TYPE1; Elements; Bromine

These drawings above are my 30+ sketches of Bromine. Bromine's symbol is Br. These are the first 30+ rough sketches. We were required to work with combining the letters to make logo-type graphic drawings. The above images are of the original sketches of my element.

These, above, are my enlarged, refined sketches of Bromine's symbol. I picked out ten different drawings with Michael's help to blow up and refine. Then at the end of class the ones starred, along with the bottom left drawing are the three that I will reiterate five times each. I was working with combining the two letters to become one solid symbol. I focused on on the basic structure and connection of the letters and in my reiterations I will start working with different weights of the two letters trying to find the nice balance between the two. I will update this blog post sunday with my fifteen different iterations of BR.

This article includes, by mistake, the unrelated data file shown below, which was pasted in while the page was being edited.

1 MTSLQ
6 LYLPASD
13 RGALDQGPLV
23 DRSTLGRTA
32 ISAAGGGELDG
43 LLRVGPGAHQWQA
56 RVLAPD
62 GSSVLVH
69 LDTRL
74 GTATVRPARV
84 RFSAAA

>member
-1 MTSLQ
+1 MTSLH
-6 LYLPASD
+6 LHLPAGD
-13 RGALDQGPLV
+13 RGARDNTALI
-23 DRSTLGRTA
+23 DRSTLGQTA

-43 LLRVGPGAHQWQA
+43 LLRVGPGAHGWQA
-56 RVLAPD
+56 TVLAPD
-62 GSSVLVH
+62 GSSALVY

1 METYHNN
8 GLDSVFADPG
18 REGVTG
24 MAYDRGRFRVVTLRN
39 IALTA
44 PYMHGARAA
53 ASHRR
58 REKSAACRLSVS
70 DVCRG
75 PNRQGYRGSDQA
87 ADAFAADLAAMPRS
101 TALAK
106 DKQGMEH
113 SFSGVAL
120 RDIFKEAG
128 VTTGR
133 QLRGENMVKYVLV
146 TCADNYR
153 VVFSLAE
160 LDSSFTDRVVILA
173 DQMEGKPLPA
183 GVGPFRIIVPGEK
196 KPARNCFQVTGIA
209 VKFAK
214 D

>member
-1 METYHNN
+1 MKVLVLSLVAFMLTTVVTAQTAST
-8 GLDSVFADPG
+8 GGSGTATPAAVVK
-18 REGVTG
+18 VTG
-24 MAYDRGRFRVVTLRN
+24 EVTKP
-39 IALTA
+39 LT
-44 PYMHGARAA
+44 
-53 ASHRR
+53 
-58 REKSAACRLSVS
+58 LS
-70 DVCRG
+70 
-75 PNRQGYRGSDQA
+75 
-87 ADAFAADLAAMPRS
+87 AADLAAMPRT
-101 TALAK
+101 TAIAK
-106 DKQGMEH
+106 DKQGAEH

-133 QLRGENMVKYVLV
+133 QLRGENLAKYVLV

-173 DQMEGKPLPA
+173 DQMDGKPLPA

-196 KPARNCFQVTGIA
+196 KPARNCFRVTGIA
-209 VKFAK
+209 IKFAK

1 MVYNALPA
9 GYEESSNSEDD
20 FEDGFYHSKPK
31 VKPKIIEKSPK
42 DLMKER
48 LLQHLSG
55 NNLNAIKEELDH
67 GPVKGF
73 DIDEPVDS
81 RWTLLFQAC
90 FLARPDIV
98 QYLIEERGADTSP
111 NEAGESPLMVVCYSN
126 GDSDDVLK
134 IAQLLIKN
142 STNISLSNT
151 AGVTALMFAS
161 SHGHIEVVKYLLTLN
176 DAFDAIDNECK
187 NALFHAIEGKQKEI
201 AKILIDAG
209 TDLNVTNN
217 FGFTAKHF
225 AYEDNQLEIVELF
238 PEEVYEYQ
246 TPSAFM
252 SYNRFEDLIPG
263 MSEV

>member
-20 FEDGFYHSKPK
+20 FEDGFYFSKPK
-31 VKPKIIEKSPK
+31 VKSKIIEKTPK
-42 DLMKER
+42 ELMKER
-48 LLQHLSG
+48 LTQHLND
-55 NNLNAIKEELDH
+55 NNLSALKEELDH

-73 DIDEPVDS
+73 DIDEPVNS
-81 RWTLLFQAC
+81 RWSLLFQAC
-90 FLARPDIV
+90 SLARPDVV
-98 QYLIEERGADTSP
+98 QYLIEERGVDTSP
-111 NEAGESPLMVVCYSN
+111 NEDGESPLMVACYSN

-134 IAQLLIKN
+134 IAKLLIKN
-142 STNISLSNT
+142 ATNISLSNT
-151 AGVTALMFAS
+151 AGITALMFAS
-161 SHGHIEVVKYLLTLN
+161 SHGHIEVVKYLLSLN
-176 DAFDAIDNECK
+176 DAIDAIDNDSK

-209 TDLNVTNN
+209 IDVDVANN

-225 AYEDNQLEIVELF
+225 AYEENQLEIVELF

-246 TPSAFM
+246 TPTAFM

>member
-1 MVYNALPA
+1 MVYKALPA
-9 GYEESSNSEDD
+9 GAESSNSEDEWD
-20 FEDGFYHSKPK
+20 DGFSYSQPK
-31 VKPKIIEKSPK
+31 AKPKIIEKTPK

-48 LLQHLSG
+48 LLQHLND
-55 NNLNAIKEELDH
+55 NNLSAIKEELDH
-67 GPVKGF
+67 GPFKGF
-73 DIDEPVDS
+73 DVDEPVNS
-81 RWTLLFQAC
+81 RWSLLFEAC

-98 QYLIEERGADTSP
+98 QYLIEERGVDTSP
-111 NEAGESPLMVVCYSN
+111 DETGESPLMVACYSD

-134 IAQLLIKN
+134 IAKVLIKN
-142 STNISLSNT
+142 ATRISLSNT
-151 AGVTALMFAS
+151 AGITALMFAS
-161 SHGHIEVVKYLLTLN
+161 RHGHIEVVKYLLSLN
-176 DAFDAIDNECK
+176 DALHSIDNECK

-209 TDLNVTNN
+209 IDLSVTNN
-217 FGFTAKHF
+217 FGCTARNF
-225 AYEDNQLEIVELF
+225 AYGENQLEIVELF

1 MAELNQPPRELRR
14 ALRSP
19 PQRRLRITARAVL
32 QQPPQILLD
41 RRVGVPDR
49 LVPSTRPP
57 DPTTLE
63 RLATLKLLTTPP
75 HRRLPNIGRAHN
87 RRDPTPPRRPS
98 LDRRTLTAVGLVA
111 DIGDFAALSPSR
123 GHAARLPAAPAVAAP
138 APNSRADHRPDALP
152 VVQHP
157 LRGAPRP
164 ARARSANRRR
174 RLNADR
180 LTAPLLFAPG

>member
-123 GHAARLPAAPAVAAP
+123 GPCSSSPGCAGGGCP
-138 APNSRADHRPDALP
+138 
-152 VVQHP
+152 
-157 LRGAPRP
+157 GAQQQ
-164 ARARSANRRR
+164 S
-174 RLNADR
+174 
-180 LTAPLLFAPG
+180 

About Bromine

Bromine was found by two separate chemists; Antuine Balard in 1825, and Carl Jacob Lowig in 1826. Balard accidentally discovered bromine while trying to create iodine. It was discovered in the ash of sea weed from Montpellier in the salts of the sea weed.  Lowig found bromine in mineral water from his hometown Bad Kreuznach. He used a solution of mineral salt saturated with chlorine to extract the bromine.

The main characteristics of bromine are dense, mobile, volatile, reddish-brown liquid. It evaporates easily to form a toxic, corrosive red vapor with a strong odor. It is slightly soluble in water and highly soluble in carbon disulfide, aliphatic alcohols, and acetic acid. The three main uses of bromine is used a bleaching agent, maintaining swimming pools, and as a fire retardant. It is only one of two elements liquid at room temperature. It is harmful for the ozone so it is slowly being phased out from most production processes.

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